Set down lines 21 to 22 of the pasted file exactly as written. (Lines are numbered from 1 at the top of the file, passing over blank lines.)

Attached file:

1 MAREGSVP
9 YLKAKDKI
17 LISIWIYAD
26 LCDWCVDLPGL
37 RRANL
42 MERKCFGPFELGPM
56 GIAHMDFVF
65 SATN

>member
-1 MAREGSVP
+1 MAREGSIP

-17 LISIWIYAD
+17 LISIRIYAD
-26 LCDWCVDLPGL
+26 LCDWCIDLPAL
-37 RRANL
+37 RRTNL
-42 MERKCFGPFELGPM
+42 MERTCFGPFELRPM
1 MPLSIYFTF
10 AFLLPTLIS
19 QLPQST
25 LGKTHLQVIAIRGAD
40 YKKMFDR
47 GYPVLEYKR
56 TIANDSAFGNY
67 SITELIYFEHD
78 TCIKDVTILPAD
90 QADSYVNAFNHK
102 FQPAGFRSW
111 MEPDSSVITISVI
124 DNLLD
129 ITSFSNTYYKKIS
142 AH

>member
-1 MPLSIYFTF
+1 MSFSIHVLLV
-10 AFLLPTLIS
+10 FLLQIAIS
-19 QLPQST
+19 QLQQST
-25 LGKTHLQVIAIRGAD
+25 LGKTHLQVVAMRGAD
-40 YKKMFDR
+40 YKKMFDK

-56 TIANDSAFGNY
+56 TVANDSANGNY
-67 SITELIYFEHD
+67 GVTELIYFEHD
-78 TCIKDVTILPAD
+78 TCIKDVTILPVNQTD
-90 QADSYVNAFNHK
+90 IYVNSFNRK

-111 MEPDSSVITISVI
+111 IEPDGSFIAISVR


10 AFLLPTLIS
19 QLPQST